Published On: Tue, Jan 22nd, 2019

Folic acid modifies the shape of epithelial cells during morphogenesis via a Folr1 and MLCK dependent mechanism [RESEARCH ARTICLE]

INTRODUCTION

Neural tube defects (NTDs) are a group of structural birth defects characterized by a failure of the early neural plate to undergo its normal morphogenetic program leading to spina bifida, anencephaly, and craniorachischisis. Notably, maternal dietary folic acid supplementation reduces the risk of NTDs in offspring of human populations throughout the world (Group, 1991; Berry et al., 1999; López-Camelo et al., 2005; De Wals et al., 2007). In some animal models, maternal folic acid supplementation similarly decreases the frequency of NTDs (Harris, 2009; Harris and Juriloff, 2010; Marean et al., 2011). Although folic acid appears to be a powerful aid in the global effort to prevent birth defects, the specific cellular mechanisms by which folic acid prevents them remain unidentified.

In mammals, folate is transported across cell membranes through three major folate transport protein types: the reduced folate carrier, the proton-coupled folate transporter, and the folate receptors. There are three folate receptors encoded by the genes FOLR1, FOLR2, and FOLR3 in humans and two in mice (Folr1/Folr2) that mediate folic acid intake through endocytosis (Zhao et al., 2011; Chen et al., 2013). The predominant folate receptor that is required for normal neural tube closure appears to be Folr1 as neural tube defects are observed in homozygous mouse embryos lacking this gene but not in the Folr2 homozygous embryos (Piedrahita et al., 1999). Folr1 expression is enriched in the neural epithelium of mouse embryos and Folr1 protein (Folate receptor alpha) is localized apically during neural tube closure (Barber et al., 1999; Saitsu et al., 2003; Kur et al., 2014). In Folr1 morpholino-treated Xenopus embryos neural tube closure defects occur due to the failure of neural epithelial cell apical constriction, or the lack of adopting a wedge-like shape (Balashova et al., 2017). Because the cellular mechanisms that regulate apical constriction are thought to be key in the morphogenesis of the neural tube (Nikolopoulou et al., 2017), an intriguing possible mechanism for the action of folic acid could be through the regulation of apical constriction.

A major component of the apical constriction machinery in numerous vertebrate tissues is the cytoskeletal protein Shroom3, an F-actin and Rho-kinase binding protein that facilitates non-muscle myosin activation and subsequent contraction of the apical cellular junctions (Haigo et al., 2003; Nishimura and Takeichi, 2008; Chung et al., 2010; Plageman et al., 2010; Plageman et al., 2011; Ernst et al., 2012; Das et al., 2014). Shroom3 functions by recruiting Rho-kinase to apical cell junctions, facilitating the activation of non-muscle myosin II and actomyosin contraction thereby reducing the apical area of epithelial cells. Loss of function mutations in the SHROOM3 gene of humans and mice result in NTDs that include exencephaly, anencephaly, and spina bifida (Hildebrand and Soriano, 1999; Lemay et al., 2015). The importance of Rho-kinase binding to Shroom3 function is highlighted by the finding that a missense mutation of Shroom3 that inhibits Rho-kinase binding (Shroom3R1838C) also causes NTDs that are similar to the mouse loss of function allele (Marean, et al., 2011; Das et al., 2014; Zalewski et al., 2016). Interestingly, the phenotype in Shroom3R1838C/R1838C homozygous embryos can be partially alleviated by folic acid supplementation (Marean et al., 2011). Given this result and the knowledge of how this mutation inhibits Shroom3 function, it provides a unique opportunity to probe the mechanism of folic acid rescue of NTDs.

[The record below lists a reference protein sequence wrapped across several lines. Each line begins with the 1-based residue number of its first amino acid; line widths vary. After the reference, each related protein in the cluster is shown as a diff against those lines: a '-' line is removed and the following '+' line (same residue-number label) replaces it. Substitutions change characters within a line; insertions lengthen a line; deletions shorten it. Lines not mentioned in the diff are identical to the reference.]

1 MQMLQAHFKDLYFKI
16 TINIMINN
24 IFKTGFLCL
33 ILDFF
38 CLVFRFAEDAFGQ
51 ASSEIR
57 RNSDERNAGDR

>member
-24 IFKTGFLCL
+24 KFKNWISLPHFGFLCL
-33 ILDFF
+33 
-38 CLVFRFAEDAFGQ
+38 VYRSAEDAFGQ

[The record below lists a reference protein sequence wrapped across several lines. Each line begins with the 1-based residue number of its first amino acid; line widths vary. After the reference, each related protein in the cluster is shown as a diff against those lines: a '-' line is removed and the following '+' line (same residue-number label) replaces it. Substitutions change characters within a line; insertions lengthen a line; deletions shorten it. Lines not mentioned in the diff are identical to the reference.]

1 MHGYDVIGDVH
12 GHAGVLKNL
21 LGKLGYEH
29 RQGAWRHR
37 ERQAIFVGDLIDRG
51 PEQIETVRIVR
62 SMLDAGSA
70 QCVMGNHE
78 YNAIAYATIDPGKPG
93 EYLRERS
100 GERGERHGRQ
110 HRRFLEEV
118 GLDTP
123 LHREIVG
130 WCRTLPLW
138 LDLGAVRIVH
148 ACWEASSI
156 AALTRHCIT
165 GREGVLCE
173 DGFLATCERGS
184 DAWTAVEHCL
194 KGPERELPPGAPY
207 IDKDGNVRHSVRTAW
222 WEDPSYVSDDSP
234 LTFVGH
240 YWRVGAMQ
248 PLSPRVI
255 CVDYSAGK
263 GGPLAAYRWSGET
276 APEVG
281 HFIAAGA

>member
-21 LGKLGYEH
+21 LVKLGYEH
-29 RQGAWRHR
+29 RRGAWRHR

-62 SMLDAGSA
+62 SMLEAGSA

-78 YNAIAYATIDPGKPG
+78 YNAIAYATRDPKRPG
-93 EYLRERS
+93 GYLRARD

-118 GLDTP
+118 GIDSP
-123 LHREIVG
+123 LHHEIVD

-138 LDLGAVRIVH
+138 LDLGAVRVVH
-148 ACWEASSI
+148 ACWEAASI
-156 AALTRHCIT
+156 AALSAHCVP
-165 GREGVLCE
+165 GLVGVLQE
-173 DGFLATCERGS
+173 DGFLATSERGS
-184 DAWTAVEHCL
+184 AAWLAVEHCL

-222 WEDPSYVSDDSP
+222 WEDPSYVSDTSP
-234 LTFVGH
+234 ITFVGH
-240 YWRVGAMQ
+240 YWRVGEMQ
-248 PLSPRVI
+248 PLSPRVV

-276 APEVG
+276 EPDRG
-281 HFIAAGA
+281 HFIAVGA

In this study, the mechanism of folic acid rescue of Shroom3 function was analyzed using both a cell culture model of apical constriction and mouse and chicken embryos. It was determined that folic acid and the folic acid receptor, Folr1, can rescue the function of the Rho-kinase-binding deficient mutation of Shroom3. Chemical inhibition experiments support the role for myosin light chain kinase (MLCK) mediating the functional rescue in cell culture. Further investigation demonstrated that folic acid can also rescue non-muscle myosin activation and apical constriction in embryos treated with a Rho-kinase inhibitor. The effect was also coincident with an increase in junctional MLCK activation in response to folic acid. Finally, it was determined that both non-muscle myosin and MLCK activation are decreased in Shroom3/Folr1 doubly heterozygous embryos. These results provide details of a potential mechanism by which folic acid facilitates morphogenesis and/or prevents disruptions in this process in developmental defects.

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